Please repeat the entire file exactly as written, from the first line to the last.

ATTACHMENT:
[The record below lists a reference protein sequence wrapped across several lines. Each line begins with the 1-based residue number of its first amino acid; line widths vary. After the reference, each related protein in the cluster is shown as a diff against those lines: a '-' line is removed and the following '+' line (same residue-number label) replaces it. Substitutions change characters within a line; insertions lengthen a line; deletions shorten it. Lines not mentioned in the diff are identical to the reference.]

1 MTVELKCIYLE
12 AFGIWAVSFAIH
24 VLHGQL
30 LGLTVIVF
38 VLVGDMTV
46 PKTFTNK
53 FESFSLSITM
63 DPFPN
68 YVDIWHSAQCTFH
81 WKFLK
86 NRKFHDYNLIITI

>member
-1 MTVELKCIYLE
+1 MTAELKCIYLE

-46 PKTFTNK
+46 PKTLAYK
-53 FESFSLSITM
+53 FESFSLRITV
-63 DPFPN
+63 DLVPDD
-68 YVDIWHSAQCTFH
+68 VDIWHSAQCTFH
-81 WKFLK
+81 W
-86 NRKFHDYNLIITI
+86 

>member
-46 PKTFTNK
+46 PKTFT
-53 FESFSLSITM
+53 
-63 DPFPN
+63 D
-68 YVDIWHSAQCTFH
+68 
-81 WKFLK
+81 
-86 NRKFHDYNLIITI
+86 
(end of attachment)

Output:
[The record below lists a reference protein sequence wrapped across several lines. Each line begins with the 1-based residue number of its first amino acid; line widths vary. After the reference, each related protein in the cluster is shown as a diff against those lines: a '-' line is removed and the following '+' line (same residue-number label) replaces it. Substitutions change characters within a line; insertions lengthen a line; deletions shorten it. Lines not mentioned in the diff are identical to the reference.]

1 MTVELKCIYLE
12 AFGIWAVSFAIH
24 VLHGQL
30 LGLTVIVF
38 VLVGDMTV
46 PKTFTNK
53 FESFSLSITM
63 DPFPN
68 YVDIWHSAQCTFH
81 WKFLK
86 NRKFHDYNLIITI

>member
-1 MTVELKCIYLE
+1 MTAELKCIYLE

-46 PKTFTNK
+46 PKTLAYK
-53 FESFSLSITM
+53 FESFSLRITV
-63 DPFPN
+63 DLVPDD
-68 YVDIWHSAQCTFH
+68 VDIWHSAQCTFH
-81 WKFLK
+81 W
-86 NRKFHDYNLIITI
+86 

>member
-46 PKTFTNK
+46 PKTFT
-53 FESFSLSITM
+53 
-63 DPFPN
+63 D
-68 YVDIWHSAQCTFH
+68 
-81 WKFLK
+81 
-86 NRKFHDYNLIITI
+86 